What happens when you depend on Madonna or the government to rebuild your town?
And that's exactly what has happened in L'Aquila, the Italian town that was devastated by an earthquake in 2009, according to The Daily Beast.
Over 300 people were killed during the April 2009 quake. Of the 70,000 residents who lived there at the time, 20,000 have moved away. Of the 50,000 who stayed, most still live in temporary housing five years later. Restructuring may top EUR 525 million, according to the report.
It also says that stars such as Madonna and Carla Bruni (France's first lady at the time of quake) made well-publicized pledges to help rebuild: Madonna to the tune of USD 500,000, and Ms Bruni, half the cost to restore a historic church. Both have family ties to the area and/or country. The Daily Beast says that neither have fulfilled their promises.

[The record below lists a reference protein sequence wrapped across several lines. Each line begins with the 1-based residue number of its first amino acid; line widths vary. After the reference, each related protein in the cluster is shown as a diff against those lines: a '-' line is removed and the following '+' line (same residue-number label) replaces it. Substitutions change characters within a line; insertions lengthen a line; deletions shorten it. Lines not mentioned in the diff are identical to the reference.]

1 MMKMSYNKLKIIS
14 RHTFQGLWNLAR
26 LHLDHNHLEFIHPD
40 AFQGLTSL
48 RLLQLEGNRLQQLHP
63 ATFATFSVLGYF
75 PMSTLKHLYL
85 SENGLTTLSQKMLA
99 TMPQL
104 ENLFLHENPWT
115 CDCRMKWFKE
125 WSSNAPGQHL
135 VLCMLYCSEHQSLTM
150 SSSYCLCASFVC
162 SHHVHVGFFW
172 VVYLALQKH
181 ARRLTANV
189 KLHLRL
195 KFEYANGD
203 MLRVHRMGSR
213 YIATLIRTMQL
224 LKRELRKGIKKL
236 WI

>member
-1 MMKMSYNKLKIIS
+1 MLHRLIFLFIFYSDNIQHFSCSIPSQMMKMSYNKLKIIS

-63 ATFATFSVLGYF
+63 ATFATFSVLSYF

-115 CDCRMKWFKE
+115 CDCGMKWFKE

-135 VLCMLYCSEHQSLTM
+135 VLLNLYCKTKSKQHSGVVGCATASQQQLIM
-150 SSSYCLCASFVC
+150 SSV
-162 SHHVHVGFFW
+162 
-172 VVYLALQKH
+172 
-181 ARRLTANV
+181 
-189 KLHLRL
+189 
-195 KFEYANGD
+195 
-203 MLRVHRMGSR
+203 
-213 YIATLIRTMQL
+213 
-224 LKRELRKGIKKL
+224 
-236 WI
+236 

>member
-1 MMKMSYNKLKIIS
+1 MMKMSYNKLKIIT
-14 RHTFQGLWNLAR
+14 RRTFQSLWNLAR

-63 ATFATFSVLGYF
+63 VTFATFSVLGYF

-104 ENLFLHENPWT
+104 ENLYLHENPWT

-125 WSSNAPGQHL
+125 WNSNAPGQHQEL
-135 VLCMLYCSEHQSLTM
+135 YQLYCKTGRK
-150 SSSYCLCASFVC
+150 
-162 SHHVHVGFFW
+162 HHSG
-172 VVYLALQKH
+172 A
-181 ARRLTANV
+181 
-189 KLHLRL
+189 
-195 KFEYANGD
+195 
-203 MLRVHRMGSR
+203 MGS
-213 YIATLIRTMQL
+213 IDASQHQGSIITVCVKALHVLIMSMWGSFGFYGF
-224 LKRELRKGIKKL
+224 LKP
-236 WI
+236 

Also named as not making good on their pledges: the US and Spain. "France, Germany and Russia are a few of the G8 countries that have so far made good on their pledge," says the report.
There's plenty of blame to go around for the money not coming in - from the pop stars who perhaps got caught up in the moment, to the officials who allegedly pocketed money meant for reconstruction.
I won't get into the above, but I do have a question: does it even make sense to have expectations that goodwill will prevail in the wake of a disaster in the first place? Should we really expect the Material Girl and Company to pawn a couple of Grammys and make donations to rebuild a town?
L'Aquila shows why making urban resilience a reality isn't a job for celebrities or governments. Depending on them is as logical as prosecuting seismic experts for deaths during the quake.
What do you think?
Image: A damaged government office in L'Aquila. (TheWiz83 / Wikipedia)
Category: Climate/natural disasters: Disaster risk, Earthquakes
Location: L'Aquila, Italy